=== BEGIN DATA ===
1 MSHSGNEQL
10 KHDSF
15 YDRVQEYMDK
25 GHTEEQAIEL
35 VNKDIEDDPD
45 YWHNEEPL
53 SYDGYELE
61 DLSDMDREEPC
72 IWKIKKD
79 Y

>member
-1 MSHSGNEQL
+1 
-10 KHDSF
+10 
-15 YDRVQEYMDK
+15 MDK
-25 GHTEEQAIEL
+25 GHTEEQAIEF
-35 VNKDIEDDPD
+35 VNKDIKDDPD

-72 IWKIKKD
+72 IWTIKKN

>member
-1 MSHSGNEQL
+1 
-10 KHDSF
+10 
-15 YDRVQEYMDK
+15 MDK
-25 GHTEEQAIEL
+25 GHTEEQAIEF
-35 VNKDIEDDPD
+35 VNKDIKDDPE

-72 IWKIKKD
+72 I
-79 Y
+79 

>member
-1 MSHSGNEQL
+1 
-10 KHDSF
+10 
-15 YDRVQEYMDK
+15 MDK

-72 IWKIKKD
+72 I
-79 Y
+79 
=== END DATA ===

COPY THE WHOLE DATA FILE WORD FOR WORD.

1 MSHSGNEQL
10 KHDSF
15 YDRVQEYMDK
25 GHTEEQAIEL
35 VNKDIEDDPD
45 YWHNEEPL
53 SYDGYELE
61 DLSDMDREEPC
72 IWKIKKD
79 Y

>member
-1 MSHSGNEQL
+1 
-10 KHDSF
+10 
-15 YDRVQEYMDK
+15 MDK
-25 GHTEEQAIEL
+25 GHTEEQAIEF
-35 VNKDIEDDPD
+35 VNKDIKDDPD

-72 IWKIKKD
+72 IWTIKKN

>member
-1 MSHSGNEQL
+1 
-10 KHDSF
+10 
-15 YDRVQEYMDK
+15 MDK
-25 GHTEEQAIEL
+25 GHTEEQAIEF
-35 VNKDIEDDPD
+35 VNKDIKDDPE

-72 IWKIKKD
+72 I
-79 Y
+79 

>member
-1 MSHSGNEQL
+1 
-10 KHDSF
+10 
-15 YDRVQEYMDK
+15 MDK

-72 IWKIKKD
+72 I
-79 Y
+79 